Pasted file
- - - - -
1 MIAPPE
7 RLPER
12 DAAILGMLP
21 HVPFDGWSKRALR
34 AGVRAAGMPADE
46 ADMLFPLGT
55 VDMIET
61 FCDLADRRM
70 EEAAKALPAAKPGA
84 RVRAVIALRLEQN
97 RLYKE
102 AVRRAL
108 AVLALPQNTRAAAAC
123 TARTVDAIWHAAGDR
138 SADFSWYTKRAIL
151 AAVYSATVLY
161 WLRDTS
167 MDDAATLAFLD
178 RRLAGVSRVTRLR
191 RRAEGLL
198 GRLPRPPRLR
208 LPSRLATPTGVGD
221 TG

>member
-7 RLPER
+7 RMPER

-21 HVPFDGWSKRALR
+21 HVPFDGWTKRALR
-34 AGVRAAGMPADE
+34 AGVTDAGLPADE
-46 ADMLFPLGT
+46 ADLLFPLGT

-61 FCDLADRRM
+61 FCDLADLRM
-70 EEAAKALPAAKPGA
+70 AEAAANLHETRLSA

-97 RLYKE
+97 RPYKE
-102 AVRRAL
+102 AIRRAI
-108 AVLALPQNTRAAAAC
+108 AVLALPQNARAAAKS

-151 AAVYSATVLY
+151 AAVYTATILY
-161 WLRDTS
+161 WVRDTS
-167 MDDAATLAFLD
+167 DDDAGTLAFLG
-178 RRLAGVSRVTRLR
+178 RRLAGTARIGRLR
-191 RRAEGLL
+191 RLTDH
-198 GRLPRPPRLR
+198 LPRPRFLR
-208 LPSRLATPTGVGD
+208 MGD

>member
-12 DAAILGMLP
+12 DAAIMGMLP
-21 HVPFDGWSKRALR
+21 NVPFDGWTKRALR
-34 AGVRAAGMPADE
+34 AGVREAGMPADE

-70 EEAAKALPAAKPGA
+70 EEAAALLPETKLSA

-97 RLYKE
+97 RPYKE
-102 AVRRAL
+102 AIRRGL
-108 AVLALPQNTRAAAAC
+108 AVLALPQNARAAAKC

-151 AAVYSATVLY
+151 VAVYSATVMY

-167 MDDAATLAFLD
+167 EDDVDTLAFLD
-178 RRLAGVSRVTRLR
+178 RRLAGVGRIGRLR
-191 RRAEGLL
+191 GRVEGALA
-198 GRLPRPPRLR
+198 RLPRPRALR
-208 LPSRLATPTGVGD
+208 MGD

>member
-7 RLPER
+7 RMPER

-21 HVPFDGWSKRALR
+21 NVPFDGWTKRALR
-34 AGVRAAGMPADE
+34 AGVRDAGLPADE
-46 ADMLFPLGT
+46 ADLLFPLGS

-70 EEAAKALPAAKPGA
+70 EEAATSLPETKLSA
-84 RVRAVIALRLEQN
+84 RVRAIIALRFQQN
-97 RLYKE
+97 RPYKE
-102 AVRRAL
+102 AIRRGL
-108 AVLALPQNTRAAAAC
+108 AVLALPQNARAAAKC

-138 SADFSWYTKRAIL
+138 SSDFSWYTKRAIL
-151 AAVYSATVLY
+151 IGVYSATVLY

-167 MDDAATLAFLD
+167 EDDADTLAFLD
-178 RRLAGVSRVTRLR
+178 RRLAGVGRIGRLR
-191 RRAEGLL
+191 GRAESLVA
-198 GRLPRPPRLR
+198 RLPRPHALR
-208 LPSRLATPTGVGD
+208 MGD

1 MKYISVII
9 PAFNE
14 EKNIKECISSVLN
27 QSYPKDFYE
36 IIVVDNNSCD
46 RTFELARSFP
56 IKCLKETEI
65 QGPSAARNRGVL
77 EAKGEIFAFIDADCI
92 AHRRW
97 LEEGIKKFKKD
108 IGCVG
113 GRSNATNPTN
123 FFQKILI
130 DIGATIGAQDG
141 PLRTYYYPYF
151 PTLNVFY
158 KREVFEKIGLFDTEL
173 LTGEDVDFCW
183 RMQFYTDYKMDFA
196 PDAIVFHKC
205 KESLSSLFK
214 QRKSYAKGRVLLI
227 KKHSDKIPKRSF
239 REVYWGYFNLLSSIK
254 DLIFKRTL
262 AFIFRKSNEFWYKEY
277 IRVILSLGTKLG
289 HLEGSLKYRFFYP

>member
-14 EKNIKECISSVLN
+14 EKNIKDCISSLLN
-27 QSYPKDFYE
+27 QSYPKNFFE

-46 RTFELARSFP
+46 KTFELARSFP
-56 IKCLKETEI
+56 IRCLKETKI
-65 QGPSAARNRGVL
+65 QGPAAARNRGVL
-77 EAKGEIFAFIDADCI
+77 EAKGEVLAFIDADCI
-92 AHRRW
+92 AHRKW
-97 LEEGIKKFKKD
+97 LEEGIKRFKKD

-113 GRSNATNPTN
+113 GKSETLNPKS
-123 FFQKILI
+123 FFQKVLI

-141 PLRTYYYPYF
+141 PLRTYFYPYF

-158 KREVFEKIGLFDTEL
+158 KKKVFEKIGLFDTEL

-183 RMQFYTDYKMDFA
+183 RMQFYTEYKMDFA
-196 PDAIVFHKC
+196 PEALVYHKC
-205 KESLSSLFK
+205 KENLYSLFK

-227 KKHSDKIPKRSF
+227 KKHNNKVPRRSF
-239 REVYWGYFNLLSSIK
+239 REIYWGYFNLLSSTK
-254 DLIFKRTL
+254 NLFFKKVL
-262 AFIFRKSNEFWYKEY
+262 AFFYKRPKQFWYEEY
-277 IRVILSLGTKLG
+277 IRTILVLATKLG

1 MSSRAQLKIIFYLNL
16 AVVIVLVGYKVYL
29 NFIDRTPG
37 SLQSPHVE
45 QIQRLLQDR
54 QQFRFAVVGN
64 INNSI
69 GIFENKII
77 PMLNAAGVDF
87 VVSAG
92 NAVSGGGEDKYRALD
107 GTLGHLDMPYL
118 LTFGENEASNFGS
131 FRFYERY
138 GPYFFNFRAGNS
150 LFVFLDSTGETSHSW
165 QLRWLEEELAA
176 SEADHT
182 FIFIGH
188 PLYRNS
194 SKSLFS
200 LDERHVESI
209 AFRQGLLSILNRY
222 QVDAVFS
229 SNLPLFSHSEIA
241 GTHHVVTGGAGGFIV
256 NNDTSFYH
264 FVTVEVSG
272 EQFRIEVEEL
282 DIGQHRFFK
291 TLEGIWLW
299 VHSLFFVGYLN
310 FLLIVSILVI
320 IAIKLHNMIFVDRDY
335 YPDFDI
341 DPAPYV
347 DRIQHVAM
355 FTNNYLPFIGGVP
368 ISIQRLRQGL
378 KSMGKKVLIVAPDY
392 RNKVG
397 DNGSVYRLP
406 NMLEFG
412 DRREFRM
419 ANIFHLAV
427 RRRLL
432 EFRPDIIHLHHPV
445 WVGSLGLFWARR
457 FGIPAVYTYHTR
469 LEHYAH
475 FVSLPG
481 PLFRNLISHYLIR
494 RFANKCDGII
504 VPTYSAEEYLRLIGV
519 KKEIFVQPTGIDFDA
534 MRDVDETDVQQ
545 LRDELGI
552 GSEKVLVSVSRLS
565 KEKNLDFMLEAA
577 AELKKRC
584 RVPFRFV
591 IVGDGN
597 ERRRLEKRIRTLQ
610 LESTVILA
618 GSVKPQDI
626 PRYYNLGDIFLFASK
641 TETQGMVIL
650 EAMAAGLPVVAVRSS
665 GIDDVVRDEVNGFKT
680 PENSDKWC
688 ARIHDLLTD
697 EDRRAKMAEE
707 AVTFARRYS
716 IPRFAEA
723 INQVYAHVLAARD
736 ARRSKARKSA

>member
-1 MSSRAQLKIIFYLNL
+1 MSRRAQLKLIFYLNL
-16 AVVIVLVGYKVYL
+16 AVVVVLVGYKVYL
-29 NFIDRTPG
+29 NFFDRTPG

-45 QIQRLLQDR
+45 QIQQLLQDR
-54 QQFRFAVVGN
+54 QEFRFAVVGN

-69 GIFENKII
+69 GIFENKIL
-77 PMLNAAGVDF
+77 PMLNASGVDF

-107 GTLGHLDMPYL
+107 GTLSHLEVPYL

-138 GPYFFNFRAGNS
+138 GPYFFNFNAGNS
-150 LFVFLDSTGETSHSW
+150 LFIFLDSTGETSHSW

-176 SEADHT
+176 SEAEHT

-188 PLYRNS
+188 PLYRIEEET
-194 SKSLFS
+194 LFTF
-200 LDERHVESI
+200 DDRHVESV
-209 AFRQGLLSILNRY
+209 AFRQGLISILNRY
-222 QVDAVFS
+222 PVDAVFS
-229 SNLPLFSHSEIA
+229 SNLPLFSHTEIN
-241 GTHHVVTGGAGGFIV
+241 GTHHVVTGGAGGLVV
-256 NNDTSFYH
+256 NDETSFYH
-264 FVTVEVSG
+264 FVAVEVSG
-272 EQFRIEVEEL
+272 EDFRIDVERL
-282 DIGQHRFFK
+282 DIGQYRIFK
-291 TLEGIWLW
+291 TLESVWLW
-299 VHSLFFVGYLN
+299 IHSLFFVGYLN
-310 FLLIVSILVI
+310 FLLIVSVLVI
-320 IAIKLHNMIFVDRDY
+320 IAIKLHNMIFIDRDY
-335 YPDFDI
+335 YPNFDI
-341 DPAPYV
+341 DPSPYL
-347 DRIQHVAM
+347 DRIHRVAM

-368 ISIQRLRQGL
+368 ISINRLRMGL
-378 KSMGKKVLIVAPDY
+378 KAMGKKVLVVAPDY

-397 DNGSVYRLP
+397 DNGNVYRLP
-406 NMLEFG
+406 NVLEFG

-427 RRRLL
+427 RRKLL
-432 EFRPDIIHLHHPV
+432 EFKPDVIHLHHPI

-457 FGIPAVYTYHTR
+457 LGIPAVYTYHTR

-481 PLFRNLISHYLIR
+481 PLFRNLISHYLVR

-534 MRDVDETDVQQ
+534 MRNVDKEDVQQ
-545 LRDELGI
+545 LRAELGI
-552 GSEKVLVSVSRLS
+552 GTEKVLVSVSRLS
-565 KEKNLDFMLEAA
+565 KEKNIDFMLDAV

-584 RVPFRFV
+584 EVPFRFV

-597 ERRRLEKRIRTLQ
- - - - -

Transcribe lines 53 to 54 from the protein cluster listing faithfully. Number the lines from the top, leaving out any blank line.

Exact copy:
-198 GRLPRPPRLR
+198 LPRPRFLR